The word 'Citrix' has been collectively banded for a number different products over many years, but Citrix is actually the name of the multinational corporation which develops technology products associated with its name, such as such as XenApp and XenDesktop.
The full name of this corporation is Citrix Systems, which is head quartered in Florida, USA. Citrix Systems has grown rapidly from 1994 when it was created by Ed Iabucci. Ed is no longer part of the Citrix set up and has been superseded by Mark Templeton as CEO.
Citrix Systems develops several leading products which are used by many famous organisations worldwide.
Citrix primarily focuses on Thin Client and Virtualization technologies but they have also expanded into other areas including networking technologies.
Thin Client technology also known as Server Based Computing (SBC) has made Citrix XenApp a market leader, but what is Thin Client technology?
Before lifting the lid on how Thin Client technology works, let's look at another technology which many people use in their day to day lives. This technology focuses on searching the world wide web (Internet).
The user uses a search engine such as the likes of Google, Yahoo, Bing or one of the other many search engines. The user enters some words into Google's search box and when the 'search' key is pressed, the results appear within a few seconds.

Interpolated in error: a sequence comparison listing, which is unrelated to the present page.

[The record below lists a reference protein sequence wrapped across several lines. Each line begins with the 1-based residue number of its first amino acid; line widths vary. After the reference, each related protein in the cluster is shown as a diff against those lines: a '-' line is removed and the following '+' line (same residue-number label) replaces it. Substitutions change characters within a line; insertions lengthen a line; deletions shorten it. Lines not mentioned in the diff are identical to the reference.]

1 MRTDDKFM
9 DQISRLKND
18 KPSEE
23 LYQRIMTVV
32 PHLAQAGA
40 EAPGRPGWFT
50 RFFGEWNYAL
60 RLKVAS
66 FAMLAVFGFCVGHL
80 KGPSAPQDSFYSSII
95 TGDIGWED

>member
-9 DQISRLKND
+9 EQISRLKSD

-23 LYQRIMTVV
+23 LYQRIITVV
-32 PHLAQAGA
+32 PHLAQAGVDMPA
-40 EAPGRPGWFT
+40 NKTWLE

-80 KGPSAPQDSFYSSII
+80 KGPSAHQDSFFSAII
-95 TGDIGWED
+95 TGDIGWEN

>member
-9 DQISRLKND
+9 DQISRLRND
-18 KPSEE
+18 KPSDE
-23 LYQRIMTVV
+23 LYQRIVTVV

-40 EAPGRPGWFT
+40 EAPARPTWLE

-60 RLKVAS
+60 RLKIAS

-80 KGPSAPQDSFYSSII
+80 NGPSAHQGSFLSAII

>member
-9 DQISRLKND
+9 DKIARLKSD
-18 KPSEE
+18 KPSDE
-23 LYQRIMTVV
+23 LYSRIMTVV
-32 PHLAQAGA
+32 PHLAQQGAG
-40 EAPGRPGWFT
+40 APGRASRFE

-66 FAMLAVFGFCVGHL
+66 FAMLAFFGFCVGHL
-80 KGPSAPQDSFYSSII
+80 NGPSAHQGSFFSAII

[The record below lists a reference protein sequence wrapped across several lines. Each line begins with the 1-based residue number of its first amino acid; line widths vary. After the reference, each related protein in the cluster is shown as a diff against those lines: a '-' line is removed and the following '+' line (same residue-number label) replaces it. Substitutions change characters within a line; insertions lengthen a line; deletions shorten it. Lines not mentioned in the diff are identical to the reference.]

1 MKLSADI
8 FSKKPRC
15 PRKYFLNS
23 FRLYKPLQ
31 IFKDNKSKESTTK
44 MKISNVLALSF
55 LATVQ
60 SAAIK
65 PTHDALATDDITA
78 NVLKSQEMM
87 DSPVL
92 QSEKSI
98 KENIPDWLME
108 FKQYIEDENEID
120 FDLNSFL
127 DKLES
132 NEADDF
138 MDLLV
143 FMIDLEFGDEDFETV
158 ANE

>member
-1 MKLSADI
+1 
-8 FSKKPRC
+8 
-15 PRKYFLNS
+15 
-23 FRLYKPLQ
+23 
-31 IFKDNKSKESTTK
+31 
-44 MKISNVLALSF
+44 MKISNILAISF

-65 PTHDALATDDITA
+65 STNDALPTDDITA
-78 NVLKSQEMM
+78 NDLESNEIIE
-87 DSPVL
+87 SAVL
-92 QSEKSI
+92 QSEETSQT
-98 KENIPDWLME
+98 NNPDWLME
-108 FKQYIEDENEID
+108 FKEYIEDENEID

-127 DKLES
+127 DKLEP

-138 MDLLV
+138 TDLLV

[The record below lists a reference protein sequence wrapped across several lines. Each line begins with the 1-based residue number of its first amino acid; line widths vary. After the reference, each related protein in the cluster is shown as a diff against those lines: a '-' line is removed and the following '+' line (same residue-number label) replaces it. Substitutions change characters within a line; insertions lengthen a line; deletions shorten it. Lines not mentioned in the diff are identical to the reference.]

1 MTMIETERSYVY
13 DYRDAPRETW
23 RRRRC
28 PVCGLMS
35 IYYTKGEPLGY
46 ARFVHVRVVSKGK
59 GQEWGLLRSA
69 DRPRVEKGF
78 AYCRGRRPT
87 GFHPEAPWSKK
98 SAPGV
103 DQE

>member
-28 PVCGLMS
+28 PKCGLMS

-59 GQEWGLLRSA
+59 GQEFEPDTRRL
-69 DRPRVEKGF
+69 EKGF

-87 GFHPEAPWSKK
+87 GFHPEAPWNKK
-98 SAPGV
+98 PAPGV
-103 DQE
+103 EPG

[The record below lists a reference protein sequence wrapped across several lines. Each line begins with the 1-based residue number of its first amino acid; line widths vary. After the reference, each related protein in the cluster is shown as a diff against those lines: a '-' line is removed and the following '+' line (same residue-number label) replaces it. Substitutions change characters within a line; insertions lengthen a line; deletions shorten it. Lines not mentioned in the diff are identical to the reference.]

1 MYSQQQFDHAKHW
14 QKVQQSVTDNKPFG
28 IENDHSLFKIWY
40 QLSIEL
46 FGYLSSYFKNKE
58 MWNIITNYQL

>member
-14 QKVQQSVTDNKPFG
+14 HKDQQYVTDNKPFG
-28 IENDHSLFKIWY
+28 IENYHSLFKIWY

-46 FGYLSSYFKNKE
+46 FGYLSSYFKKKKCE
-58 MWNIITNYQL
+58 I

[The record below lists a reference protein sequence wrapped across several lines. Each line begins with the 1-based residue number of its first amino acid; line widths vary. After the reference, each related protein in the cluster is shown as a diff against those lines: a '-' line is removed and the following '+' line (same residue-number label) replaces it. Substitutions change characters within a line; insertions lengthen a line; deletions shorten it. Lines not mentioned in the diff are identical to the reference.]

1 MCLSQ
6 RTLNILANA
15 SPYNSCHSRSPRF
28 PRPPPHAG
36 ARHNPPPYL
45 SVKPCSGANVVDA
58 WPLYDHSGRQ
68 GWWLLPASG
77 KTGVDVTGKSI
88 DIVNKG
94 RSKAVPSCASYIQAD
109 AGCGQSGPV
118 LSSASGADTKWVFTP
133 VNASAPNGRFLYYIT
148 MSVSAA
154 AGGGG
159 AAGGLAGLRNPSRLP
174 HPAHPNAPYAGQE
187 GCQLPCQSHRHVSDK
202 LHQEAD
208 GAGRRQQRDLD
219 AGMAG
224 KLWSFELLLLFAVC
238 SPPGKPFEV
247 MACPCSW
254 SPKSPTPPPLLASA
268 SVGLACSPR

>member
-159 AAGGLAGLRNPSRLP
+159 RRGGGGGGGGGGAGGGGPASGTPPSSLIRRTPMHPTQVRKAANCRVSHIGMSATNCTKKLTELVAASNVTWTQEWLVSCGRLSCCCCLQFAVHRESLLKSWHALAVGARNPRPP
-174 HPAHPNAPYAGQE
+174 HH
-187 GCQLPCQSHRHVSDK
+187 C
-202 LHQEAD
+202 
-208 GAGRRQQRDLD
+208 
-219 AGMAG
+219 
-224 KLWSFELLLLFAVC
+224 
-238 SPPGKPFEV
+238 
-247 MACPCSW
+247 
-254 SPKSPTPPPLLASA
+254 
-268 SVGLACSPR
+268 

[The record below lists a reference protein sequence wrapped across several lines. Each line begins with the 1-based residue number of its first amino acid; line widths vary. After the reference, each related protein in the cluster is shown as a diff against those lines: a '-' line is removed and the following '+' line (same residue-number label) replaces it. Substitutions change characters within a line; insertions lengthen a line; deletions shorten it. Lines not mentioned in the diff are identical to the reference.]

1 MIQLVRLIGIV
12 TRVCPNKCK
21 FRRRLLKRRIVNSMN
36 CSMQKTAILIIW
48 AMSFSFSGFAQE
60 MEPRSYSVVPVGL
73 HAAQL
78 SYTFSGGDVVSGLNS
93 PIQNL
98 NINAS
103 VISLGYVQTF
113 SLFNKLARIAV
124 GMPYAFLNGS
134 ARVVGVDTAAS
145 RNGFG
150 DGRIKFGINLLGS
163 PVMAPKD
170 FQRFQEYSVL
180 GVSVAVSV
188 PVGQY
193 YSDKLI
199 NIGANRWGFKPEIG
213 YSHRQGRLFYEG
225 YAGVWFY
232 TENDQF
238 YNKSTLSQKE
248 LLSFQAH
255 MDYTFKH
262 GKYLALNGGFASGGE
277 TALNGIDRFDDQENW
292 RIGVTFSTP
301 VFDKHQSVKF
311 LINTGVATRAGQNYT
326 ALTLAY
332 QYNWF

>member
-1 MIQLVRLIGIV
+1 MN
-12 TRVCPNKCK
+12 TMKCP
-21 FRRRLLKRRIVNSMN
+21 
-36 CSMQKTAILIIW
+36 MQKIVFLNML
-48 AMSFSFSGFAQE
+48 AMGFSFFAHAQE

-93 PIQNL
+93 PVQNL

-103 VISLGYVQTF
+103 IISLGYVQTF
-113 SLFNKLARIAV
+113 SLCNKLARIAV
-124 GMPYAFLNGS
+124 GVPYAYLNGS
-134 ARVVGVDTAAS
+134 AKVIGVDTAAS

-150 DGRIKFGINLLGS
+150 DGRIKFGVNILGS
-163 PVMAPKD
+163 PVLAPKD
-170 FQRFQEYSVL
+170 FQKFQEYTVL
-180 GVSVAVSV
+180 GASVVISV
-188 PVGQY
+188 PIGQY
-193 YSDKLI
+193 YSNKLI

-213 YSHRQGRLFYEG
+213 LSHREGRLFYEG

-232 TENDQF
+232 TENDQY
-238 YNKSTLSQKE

This search information is not stored on the user's computer, that is, there isn't a massive store of all the websites Google knows about hiding in the user's computer.
In reality what happens is when the user presses 'Search', their search request is sent to a data centre, where a series of very powerful computers search their data banks for the relevant information that matches the users search request.
Once this information is found, it is sent back to the user's computer, where it is displayed as the search results, as shown by the screenshot below.
The grunt of the operation, that is, where all the processing of information is carried out, is in the data centre and not on the user's computer. It's the data centre computers which sift through the billions of information files in its data banks to determine what closely meets the user's request for information.
Once the information is found, it is sent back to the user's computer where the user's web browser (such as Microsoft Internet Explorer, Mozilla Firefox to Google Chrome) present that information as a series of results.
In the Google search example it is important to understand the importance of where the information processing takes place. As this is paramount to how Thin Client technology also works.
In the Thin Client world, the processing of information takes place away from the user's computer, typically on a powerful set of computers in a data centre, just like the search engine example earlier.
Instead of web pages being sent to the user's computer, the thin client technology works with applications and the presentation of these applications. So an application such as a word processor in thin client technology doesn't exist on the user's computer.